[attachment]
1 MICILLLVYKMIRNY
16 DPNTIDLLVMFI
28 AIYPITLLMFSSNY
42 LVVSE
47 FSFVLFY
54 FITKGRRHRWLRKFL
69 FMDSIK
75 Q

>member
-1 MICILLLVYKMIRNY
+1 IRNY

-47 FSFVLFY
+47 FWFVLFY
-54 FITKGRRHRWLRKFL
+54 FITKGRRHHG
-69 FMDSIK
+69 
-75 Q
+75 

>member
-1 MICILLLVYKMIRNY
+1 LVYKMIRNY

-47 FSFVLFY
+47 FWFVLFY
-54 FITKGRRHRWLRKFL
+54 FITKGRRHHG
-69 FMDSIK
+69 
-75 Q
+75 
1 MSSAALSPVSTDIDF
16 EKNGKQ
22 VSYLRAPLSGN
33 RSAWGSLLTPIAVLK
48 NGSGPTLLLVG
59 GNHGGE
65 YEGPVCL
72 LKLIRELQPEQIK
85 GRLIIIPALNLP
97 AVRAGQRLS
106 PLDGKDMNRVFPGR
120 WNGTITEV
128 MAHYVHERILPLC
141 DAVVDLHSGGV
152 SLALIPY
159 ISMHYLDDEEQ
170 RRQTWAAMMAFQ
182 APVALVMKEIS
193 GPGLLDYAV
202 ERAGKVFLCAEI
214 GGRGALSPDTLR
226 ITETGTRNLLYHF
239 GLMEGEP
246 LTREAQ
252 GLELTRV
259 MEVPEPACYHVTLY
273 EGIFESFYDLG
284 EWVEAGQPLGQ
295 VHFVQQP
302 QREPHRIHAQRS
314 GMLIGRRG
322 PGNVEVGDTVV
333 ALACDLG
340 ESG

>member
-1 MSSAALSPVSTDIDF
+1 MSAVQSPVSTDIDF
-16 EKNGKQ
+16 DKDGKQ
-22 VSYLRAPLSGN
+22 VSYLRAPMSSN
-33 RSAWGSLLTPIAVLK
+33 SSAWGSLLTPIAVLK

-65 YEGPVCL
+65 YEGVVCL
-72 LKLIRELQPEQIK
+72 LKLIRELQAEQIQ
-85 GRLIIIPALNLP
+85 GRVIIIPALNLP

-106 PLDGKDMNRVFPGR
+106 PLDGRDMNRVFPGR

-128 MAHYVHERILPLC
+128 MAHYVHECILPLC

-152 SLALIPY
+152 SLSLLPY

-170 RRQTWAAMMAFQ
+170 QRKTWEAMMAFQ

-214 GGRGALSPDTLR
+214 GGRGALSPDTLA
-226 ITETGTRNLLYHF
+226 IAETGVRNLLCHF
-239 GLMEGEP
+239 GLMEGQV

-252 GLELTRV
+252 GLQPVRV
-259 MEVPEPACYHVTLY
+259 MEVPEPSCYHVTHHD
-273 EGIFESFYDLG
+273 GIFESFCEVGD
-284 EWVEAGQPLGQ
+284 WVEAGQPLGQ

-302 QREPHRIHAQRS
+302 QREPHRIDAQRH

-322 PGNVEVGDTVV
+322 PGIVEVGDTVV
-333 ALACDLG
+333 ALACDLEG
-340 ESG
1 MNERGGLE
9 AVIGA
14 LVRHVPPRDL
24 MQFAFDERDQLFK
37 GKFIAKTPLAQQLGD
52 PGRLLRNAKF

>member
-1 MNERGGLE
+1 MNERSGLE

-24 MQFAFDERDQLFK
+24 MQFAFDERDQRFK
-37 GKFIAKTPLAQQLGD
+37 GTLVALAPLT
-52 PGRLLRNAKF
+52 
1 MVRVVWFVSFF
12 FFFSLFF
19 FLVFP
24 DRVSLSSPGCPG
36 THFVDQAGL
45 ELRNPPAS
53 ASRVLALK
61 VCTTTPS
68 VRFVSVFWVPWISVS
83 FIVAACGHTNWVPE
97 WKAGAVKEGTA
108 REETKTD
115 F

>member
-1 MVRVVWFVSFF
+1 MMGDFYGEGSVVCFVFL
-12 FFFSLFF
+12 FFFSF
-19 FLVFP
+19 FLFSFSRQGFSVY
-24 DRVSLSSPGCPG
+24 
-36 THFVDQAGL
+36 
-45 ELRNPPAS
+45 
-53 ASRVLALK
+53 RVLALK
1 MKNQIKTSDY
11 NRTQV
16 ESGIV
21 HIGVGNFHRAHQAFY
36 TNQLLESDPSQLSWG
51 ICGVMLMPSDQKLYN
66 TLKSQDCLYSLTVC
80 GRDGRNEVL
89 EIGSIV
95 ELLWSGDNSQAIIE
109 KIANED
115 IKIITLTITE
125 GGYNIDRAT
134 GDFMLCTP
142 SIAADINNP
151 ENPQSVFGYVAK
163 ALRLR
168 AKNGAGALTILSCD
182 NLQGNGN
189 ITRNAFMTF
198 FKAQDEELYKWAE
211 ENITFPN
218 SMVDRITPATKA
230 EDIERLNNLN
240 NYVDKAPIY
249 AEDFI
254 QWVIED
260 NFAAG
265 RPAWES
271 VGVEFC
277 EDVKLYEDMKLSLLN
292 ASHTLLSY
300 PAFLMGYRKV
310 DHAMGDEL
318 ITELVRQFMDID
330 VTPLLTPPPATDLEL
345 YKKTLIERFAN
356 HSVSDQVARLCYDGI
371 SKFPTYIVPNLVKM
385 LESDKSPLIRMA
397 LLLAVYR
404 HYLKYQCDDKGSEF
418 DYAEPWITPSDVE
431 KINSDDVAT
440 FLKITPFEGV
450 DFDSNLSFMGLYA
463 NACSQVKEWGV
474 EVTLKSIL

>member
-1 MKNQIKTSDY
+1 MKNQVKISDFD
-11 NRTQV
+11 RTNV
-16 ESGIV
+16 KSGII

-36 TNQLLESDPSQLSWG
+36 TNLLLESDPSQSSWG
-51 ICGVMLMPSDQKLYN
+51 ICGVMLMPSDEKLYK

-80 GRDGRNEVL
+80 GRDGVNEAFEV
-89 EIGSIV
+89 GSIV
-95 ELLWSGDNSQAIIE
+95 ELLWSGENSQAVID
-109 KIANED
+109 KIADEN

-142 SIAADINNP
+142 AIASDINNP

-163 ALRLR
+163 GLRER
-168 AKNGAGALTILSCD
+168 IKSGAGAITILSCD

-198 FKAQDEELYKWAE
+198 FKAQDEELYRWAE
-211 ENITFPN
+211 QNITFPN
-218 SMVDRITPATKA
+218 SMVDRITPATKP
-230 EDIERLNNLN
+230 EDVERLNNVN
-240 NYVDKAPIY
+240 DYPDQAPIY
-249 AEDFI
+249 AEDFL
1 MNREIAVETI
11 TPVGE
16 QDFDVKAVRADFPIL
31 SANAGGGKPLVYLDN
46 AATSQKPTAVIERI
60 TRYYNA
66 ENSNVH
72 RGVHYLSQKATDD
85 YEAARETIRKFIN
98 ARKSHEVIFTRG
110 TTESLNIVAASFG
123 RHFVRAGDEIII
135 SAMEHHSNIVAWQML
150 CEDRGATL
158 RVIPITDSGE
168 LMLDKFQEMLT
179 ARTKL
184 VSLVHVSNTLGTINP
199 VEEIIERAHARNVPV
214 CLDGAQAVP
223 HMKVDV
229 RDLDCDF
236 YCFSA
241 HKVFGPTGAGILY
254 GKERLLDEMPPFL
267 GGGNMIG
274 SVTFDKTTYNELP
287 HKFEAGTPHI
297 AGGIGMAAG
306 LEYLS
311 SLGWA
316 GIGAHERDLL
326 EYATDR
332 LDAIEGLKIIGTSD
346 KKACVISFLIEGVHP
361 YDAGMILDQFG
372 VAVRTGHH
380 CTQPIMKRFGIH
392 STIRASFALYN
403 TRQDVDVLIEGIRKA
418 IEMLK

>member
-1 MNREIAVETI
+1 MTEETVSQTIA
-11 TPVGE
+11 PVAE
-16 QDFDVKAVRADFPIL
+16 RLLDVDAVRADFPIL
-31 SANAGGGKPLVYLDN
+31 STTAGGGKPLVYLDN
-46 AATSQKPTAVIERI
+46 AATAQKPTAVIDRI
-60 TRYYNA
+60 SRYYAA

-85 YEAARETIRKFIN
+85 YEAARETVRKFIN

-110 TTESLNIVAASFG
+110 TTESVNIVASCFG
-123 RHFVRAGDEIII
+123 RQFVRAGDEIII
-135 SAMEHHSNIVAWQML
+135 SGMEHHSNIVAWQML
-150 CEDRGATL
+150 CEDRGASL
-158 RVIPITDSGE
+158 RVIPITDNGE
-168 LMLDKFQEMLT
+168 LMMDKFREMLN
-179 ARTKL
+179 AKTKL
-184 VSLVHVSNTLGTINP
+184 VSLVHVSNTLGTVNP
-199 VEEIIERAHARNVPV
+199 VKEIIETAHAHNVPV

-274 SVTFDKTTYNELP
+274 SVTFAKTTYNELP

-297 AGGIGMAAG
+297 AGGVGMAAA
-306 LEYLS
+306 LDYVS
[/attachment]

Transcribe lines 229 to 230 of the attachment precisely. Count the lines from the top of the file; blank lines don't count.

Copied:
-218 SMVDRITPATKA
+218 SMVDRITPATKP